The perfect labor storm is brewing for retailers
Survey reveals 50 percent of retailers are unprepared for future labor challenges
Amid ever-expanding customer needs, increasing complexity and new and shifting labor regulations, retailers find themselves facing greater challenges than ever before when it comes to managing their workforce.
The new JDA Voice of the Store Associate Survey of more than 250 U.S. store managers by JDA Software Group, Inc. revealed that half of retailers surveyed are not prepared to meet new industry challenges and many aren’t enacting changes quickly enough to keep up.
Half of retailers aren’t prepared to weather the labor storms of today’s retail industry
The survey found that 52 percent of respondents have not yet incorporated a modern Workforce Management (WFM) solution into their planning process and continue to rely primarily on outdated forms of scheduling, like pen and paper, a whiteboard and or an Excel spreadsheet. These antiquated scheduling solutions likely contribute to more than 50 percent of respondents admitting to feeling only somewhat prepared to staff appropriately to meet customer demands. Despite not feeling well prepared, nearly 50 percent of respondents also reported they have no plans to replace their current workforce solution.
“We thought the findings of the recent JDA Voice of the Store Associate Survey were shocking. The research raises serious questions as to how much attention retailers give to managing their staff efficiently, predicting customer demand needs and complying with new or pending labor regulations,” said Tyler Owen, senior director, Global Solutions Strategy, Store Operations, JDA Software.
Controversial on-call policies remain prevalent as many struggle to predict staffing needs
With many retailers lacking automated systems to predict staffing needs, 2 out of 5 respondents are too understaffed to provide adequate service to customers at least 5 times per quarter. Of those respondents whose service is regularly impacted by understaffing, 47 percent reported having to pay overtime for additional employee hours worked between 5 and 15 times per quarter, or as many as 60 occasions per year. Seventy-five percent of respondents say they are overstaffed between 1 and 5 times per quarter.
A little over half of respondents still claim to practice some form of the controversial on-call scheduling practice for their retail business. Among respondents who practice on-call scheduling, only 20 percent are using automated software, with 80 percent claiming store management handles it directly.
Retailers blown off course from complying with pending labor laws
State and federal agencies are proposing and passing new labor laws that will have a direct effect on how retailers manage and pay their staff members. For example, the Department of Labor has proposed an update to the Fair Labor Standards Act (FLSA), which would raise the minimum salary threshold required to qualify for exemption from minimum wage and overtime requirements, affecting a proposed 4.7 million workers. Ending on-call practices and promoting fair, predictable schedules are at the center of some recent state and city regulations, including from the San Francisco Worker Bill of Rights, Hours and Scheduling Stability Act of 2016 District of Columbia, New York’s Attorney General Office and the City of Seattle’s predictive scheduling bill.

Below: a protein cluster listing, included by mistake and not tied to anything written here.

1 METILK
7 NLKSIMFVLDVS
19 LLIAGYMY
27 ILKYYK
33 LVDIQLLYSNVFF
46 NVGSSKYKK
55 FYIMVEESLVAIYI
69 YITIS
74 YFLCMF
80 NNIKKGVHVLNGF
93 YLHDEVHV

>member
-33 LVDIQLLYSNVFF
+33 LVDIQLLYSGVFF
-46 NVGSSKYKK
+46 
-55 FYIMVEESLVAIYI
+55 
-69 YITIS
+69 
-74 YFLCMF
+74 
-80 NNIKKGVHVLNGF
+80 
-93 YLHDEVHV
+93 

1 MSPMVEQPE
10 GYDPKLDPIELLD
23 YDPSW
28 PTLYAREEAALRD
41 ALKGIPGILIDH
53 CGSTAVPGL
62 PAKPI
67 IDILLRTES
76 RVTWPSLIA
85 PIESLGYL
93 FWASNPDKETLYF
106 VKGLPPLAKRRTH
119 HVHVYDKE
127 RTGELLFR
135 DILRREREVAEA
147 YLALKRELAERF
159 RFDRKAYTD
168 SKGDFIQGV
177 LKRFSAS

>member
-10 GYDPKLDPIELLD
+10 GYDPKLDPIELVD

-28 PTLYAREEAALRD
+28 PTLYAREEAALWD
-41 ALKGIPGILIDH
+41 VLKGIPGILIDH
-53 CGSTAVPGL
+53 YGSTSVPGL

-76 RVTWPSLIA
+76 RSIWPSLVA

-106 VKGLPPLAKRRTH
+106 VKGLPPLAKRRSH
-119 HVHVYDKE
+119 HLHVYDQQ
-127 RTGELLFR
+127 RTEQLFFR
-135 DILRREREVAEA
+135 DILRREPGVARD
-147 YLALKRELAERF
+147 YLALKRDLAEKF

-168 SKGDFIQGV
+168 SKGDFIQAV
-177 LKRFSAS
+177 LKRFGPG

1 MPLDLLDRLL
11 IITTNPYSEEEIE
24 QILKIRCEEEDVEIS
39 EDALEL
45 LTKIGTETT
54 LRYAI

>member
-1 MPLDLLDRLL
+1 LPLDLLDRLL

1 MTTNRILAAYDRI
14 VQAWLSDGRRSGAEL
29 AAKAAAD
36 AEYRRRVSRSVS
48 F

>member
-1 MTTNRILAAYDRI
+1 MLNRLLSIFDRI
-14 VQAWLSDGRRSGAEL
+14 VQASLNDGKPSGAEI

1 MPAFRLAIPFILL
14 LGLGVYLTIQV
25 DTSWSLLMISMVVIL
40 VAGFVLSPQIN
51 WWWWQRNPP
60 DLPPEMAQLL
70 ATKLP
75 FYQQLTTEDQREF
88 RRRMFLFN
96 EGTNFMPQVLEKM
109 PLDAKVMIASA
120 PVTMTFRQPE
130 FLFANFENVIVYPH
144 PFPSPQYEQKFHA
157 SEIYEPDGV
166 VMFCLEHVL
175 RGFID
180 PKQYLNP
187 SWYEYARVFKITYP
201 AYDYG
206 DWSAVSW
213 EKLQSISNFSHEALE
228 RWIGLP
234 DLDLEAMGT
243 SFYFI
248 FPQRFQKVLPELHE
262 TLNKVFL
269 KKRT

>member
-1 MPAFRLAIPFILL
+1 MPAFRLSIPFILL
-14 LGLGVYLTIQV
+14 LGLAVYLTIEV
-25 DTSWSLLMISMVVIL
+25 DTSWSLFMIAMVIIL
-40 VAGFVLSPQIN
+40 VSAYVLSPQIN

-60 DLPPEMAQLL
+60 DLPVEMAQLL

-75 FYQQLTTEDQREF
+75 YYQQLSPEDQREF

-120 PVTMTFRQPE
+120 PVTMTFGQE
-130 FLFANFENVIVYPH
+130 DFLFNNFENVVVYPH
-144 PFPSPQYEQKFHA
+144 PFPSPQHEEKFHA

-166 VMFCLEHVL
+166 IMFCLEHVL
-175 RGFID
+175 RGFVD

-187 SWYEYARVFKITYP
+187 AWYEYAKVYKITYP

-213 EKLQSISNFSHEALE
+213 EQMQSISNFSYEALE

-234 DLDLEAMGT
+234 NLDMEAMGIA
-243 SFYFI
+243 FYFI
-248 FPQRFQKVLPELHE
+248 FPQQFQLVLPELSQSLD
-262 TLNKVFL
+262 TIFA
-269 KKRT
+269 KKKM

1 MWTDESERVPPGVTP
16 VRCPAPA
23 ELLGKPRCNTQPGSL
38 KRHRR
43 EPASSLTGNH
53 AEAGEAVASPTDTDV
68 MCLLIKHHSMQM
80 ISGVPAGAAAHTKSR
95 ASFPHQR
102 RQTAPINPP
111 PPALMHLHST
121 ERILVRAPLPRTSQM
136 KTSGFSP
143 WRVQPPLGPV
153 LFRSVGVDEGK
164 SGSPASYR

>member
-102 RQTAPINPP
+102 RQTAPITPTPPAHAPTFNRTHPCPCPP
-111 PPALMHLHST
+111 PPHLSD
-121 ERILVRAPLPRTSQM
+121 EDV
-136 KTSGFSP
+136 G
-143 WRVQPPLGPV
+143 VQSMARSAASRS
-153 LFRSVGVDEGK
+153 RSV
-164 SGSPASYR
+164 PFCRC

While raising minimum wage (61 percent) and the Affordable Care Act (53 percent) were reported as having a major effect on retailer’s labor costs and procedures, the Fair Labor Standards Act and pressure to end on-call were seen as having a small or no effect on operations by 61 percent and 65 percent of respondents, respectively.
Omni-channel fulfillment causes turbulence for staffing allocation
While the majority of retailers offer Buy Online Pick up In Store (BOPIS) and Buy Online Return In Store (BORIS) as fulfillment services to customers, around half also offer Buy Online Ship From Store and Buy In-store Ship to Home offerings. These additional fulfillment offerings are only going to increase in future months according to respondents, with additional staff needed to be trained and allocated to support growing customer demands.
Clearer skies ahead with better WFM solutions
Home improvement retailers, which have been seeing strong quarterly earnings, were most likely (57 percent) to feel prepared to predict the need for additional staff for increased customer demands. They were followed by apparel/home goods (57 percent), grocery stores (54 percent), and big box stores (45 percent). On the opposite end, sporting goods retailers, many of which are struggling with earnings and closures, were most likely to say that they only felt somewhat prepared (73 percent) and were using additional technologies to support their current WFM solution.
“I believe we are in yet another major retail disruption of the 21st century. The first was the smart phone, the second was the rise of fast fashion, and the third very important one is the rise of the millennial. A perfect storm has been brewing for quite some time as these three forces are aligning to force change in the retail store profitability model, and many retailers are still struggling with how to respond,” said Paula Rosenblum, managing partner, Retail Systems Research. “For instance, some retailers raised worker base pay, but then reduced the total number of hours available, which put them right back where they started. The bottom line is that payroll is going to have to become a larger percentage of sales, and retailers need to find a way to segment workforce into routinized task managers and customer-facing employees. Only then will sales start to rise, almost as a trailing indicator, rather than a leading indicator.”
JDA conducted a survey of 252 retail managers in March 2016. Access the infographic from the JDA Voice of the Store Associate Survey here to learn more.